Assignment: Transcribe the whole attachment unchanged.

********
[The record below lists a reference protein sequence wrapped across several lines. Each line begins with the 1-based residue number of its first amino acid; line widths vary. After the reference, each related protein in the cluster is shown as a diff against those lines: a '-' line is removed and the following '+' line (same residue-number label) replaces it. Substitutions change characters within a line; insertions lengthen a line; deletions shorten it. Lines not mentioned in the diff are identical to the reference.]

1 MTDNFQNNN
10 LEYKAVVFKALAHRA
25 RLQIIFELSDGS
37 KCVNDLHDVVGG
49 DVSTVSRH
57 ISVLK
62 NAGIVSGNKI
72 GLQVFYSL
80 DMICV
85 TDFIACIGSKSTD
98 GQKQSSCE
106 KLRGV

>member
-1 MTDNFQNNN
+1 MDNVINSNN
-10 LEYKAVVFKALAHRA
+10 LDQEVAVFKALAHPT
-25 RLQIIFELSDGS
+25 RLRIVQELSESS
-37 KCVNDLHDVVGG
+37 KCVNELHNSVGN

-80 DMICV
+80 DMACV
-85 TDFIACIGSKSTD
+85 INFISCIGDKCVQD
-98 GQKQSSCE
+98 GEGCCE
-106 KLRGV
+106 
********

[The record below lists a reference protein sequence wrapped across several lines. Each line begins with the 1-based residue number of its first amino acid; line widths vary. After the reference, each related protein in the cluster is shown as a diff against those lines: a '-' line is removed and the following '+' line (same residue-number label) replaces it. Substitutions change characters within a line; insertions lengthen a line; deletions shorten it. Lines not mentioned in the diff are identical to the reference.]

1 MTDNFQNNN
10 LEYKAVVFKALAHRA
25 RLQIIFELSDGS
37 KCVNDLHDVVGG
49 DVSTVSRH
57 ISVLK
62 NAGIVSGNKI
72 GLQVFYSL
80 DMICV
85 TDFIACIGSKSTD
98 GQKQSSCE
106 KLRGV

>member
-1 MTDNFQNNN
+1 MDNVINSNN
-10 LEYKAVVFKALAHRA
+10 LDQEVAVFKALAHPT
-25 RLQIIFELSDGS
+25 RLRIVQELSESS
-37 KCVNDLHDVVGG
+37 KCVNELHNSVGN

-80 DMICV
+80 DMACV
-85 TDFIACIGSKSTD
+85 INFISCIGDKCVQD
-98 GQKQSSCE
+98 GEGCCE
-106 KLRGV
+106 